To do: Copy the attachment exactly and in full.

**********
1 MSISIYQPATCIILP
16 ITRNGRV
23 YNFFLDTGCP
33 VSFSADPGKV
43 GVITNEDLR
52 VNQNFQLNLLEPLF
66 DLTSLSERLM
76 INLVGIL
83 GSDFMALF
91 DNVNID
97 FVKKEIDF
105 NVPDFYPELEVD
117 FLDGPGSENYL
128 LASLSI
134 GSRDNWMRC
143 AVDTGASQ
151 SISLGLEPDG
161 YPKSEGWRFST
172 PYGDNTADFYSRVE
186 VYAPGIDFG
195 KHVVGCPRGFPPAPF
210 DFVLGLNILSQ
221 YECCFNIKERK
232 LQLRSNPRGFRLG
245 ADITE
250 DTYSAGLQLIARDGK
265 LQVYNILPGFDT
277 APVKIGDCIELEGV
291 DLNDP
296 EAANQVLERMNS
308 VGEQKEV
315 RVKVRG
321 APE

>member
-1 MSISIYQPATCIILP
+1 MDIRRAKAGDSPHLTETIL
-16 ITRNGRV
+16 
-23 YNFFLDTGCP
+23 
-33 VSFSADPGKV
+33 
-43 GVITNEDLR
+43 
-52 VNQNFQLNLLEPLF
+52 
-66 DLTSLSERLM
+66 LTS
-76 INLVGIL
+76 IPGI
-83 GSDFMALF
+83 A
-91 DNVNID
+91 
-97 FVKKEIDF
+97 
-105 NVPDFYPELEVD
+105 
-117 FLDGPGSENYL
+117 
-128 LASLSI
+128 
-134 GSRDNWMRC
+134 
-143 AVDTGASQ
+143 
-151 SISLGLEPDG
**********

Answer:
1 MSISIYQPATCIILP
16 ITRNGRV
23 YNFFLDTGCP
33 VSFSADPGKV
43 GVITNEDLR
52 VNQNFQLNLLEPLF
66 DLTSLSERLM
76 INLVGIL
83 GSDFMALF
91 DNVNID
97 FVKKEIDF
105 NVPDFYPELEVD
117 FLDGPGSENYL
128 LASLSI
134 GSRDNWMRC
143 AVDTGASQ
151 SISLGLEPDG
161 YPKSEGWRFST
172 PYGDNTADFYSRVE
186 VYAPGIDFG
195 KHVVGCPRGFPPAPF
210 DFVLGLNILSQ
221 YECCFNIKERK
232 LQLRSNPRGFRLG
245 ADITE
250 DTYSAGLQLIARDGK
265 LQVYNILPGFDT
277 APVKIGDCIELEGV
291 DLNDP
296 EAANQVLERMNS
308 VGEQKEV
315 RVKVRG
321 APE

>member
-1 MSISIYQPATCIILP
+1 MDIRRAKAGDSPHLTETIL
-16 ITRNGRV
+16 
-23 YNFFLDTGCP
+23 
-33 VSFSADPGKV
+33 
-43 GVITNEDLR
+43 
-52 VNQNFQLNLLEPLF
+52 
-66 DLTSLSERLM
+66 LTS
-76 INLVGIL
+76 IPGI
-83 GSDFMALF
+83 A
-91 DNVNID
+91 
-97 FVKKEIDF
+97 
-105 NVPDFYPELEVD
+105 
-117 FLDGPGSENYL
+117 
-128 LASLSI
+128 
-134 GSRDNWMRC
+134 
-143 AVDTGASQ
+143 
-151 SISLGLEPDG